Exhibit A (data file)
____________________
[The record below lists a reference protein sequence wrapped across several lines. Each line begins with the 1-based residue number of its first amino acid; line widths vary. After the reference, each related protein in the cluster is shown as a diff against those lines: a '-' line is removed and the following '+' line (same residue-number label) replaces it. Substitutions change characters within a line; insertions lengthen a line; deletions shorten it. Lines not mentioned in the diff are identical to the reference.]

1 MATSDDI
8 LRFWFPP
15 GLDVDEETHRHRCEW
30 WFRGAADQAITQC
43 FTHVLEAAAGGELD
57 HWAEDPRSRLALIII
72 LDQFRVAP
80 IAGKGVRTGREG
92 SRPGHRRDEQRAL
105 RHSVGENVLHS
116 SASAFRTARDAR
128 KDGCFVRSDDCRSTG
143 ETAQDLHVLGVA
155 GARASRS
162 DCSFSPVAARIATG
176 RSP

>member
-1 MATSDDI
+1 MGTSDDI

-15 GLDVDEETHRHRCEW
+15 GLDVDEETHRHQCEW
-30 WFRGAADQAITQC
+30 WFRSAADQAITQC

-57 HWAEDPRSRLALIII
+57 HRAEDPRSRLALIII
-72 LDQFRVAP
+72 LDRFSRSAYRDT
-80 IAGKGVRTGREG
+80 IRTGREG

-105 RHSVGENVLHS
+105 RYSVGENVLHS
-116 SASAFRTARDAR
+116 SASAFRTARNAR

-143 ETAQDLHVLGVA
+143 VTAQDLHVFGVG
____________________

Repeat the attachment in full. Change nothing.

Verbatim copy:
[The record below lists a reference protein sequence wrapped across several lines. Each line begins with the 1-based residue number of its first amino acid; line widths vary. After the reference, each related protein in the cluster is shown as a diff against those lines: a '-' line is removed and the following '+' line (same residue-number label) replaces it. Substitutions change characters within a line; insertions lengthen a line; deletions shorten it. Lines not mentioned in the diff are identical to the reference.]

1 MATSDDI
8 LRFWFPP
15 GLDVDEETHRHRCEW
30 WFRGAADQAITQC
43 FTHVLEAAAGGELD
57 HWAEDPRSRLALIII
72 LDQFRVAP
80 IAGKGVRTGREG
92 SRPGHRRDEQRAL
105 RHSVGENVLHS
116 SASAFRTARDAR
128 KDGCFVRSDDCRSTG
143 ETAQDLHVLGVA
155 GARASRS
162 DCSFSPVAARIATG
176 RSP

>member
-1 MATSDDI
+1 MGTSDDI

-15 GLDVDEETHRHRCEW
+15 GLDVDEETHRHQCEW
-30 WFRGAADQAITQC
+30 WFRSAADQAITQC

-57 HWAEDPRSRLALIII
+57 HRAEDPRSRLALIII
-72 LDQFRVAP
+72 LDRFSRSAYRDT
-80 IAGKGVRTGREG
+80 IRTGREG

-105 RHSVGENVLHS
+105 RYSVGENVLHS
-116 SASAFRTARDAR
+116 SASAFRTARNAR

-143 ETAQDLHVLGVA
+143 VTAQDLHVFGVG